Molecular regulation of stem cell behavior in the heart

From the molecular point of view, the different response to oxygen content between ESCs/iPSCs and hEPCs/HUVECs has been linked to overexpression of angiopietin1 (ANGPT1) in ESCs and iPSCs in hypoxic conditions.10 This has been demonstrated to be a HIF-1α -independent mechanism.11 On the other side, Cardiac Stem Cells (CSCs) have been shown to play a protective role against hypoxia-induced injury in vivo via an MCP-1-dependent mechanism.11 MSC adhesion, migration, and proliferation via SUMO and Notch pathways in a HIF1α -dependent mechanism.12 The ERK signaling pathway has been shown to play a major role in regulating hypoxia-induced cardiac progenitor cell differentiation into cardiomyocytes.13 More recently, Nakada et al.,14 have demonstrated that hypoxia induces heart regeneration in adult mice by promoting cardiomyocyte mitosis and preventing oxidative stress-derived myocardial damage. However, further studies are required to completely understand the signaling pathways involved in this mechanism.


In this review, we have highlighted some of the major roles played by the oxygen content typical of the microenvironment on both fate and behavior of stem cells and their progenies in the heart (Figure 1). Hypoxic conditions induce differentiation of most stem cell types at the transcriptional level of cardiac genes, via either a HIF-1α -dependent or HIF-1α -independent pathway. However, lack of optimal models of the stem cell microenvironment of the human heart has limited our understanding of how oxygen content can regulate cardiac regeneration. Further studies generating models that better recapitulate the oxygen content typical of a developing human heart have the potential to provide insights for stem cell therapies aiming at the regeneration of the heart of cardiovascular disease patients.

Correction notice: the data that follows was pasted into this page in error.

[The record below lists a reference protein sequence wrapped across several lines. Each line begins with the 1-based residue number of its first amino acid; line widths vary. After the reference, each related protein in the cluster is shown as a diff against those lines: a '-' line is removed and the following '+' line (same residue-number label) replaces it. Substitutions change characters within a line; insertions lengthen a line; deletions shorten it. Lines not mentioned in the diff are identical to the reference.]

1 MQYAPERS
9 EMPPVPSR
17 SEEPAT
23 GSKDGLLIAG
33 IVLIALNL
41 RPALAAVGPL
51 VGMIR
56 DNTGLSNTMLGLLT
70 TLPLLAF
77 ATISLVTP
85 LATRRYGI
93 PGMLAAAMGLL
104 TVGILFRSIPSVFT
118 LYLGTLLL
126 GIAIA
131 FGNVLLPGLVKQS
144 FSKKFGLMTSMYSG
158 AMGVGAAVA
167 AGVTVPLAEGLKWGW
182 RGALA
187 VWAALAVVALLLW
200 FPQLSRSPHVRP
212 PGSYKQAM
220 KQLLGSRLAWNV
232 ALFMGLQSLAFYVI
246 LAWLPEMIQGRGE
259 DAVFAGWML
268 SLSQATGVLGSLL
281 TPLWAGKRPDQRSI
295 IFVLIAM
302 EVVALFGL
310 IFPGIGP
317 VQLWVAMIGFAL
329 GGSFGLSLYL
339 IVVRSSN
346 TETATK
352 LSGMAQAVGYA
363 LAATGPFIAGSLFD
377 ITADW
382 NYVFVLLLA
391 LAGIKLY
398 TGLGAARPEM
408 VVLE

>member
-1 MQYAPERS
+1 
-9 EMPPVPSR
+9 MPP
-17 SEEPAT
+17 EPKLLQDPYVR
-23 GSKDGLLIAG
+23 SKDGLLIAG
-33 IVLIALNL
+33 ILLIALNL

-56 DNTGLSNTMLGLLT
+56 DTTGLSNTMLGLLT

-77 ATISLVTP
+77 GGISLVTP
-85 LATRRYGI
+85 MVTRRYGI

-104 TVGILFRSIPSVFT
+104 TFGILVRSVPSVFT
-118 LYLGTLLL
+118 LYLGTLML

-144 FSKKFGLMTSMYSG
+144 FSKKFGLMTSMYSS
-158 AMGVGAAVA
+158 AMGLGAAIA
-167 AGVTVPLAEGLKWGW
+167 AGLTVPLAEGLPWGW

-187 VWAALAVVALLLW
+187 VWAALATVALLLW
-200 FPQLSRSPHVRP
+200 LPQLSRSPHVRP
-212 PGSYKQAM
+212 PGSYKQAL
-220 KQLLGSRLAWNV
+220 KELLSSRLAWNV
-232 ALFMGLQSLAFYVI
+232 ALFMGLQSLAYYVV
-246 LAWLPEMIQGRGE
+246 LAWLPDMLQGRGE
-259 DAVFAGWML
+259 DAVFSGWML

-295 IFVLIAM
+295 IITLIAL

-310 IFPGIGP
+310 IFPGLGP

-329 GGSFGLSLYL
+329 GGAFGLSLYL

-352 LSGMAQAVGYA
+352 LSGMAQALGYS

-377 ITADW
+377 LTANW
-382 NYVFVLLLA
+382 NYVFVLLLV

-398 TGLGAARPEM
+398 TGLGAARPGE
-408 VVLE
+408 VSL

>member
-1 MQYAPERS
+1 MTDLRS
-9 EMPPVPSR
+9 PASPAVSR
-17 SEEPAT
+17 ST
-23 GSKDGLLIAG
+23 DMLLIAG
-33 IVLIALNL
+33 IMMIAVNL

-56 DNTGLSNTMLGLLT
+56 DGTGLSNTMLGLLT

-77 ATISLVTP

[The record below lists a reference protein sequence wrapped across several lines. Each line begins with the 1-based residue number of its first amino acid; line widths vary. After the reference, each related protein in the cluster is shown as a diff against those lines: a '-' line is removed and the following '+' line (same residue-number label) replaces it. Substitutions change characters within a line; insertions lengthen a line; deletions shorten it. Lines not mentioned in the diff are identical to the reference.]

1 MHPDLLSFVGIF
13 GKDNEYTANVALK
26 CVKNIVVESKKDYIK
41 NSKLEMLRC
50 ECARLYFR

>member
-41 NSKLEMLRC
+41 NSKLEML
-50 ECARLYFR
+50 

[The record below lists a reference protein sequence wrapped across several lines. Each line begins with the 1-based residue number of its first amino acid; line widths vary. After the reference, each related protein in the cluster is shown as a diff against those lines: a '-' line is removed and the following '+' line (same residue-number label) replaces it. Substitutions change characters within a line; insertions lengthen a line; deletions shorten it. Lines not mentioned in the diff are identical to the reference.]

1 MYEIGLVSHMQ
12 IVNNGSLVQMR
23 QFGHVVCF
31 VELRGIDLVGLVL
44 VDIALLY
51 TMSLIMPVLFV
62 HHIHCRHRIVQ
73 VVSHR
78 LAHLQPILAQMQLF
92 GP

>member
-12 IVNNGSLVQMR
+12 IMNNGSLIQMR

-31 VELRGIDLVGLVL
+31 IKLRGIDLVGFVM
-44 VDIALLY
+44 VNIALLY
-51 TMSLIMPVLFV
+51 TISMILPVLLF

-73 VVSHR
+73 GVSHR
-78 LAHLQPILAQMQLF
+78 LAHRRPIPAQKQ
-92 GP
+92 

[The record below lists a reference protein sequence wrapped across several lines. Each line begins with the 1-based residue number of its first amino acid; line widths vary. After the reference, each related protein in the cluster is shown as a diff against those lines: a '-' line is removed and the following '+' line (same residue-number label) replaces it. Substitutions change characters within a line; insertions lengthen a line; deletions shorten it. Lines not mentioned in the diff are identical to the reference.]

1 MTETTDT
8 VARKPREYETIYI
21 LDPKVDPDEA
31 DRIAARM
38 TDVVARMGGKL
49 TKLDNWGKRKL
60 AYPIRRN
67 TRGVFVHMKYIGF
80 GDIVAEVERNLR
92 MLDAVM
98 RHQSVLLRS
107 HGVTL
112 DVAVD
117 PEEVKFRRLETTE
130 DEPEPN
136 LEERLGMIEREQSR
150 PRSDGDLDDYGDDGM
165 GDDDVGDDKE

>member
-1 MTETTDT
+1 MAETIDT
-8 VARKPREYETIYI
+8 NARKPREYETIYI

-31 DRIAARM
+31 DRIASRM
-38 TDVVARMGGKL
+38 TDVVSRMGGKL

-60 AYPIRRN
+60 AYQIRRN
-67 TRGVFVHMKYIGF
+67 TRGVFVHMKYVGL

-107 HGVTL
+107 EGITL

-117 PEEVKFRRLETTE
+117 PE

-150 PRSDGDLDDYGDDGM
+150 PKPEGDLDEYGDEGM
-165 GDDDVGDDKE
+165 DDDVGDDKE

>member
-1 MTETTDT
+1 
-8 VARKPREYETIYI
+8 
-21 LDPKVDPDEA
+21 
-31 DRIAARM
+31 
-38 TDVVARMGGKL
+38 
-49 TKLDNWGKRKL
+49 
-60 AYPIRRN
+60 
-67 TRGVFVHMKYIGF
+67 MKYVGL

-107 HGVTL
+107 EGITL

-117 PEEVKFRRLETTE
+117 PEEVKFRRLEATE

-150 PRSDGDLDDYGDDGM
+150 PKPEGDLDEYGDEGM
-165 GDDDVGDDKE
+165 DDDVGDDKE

Figure 1 Signaling pathways regulating hypoxia-driven differentiation of stem cells and their progenies in the heart. Schematic showing some of the main signaling pathways regulating differentiation of stem cells and their progenies towards lineages of the human heart.


This study was supported by the Kick-Start Grant from the University of Sydney to CG and by an NHMRC Project Grant (APP1129685) to GF and CG. GF is supported by an NHMRC Career Development Fellowship and a National Heart Foundation Future Leader Fellowship. GF is supported by Heart Research Australia.

Conflict of interest

The author declares no conflict of interest.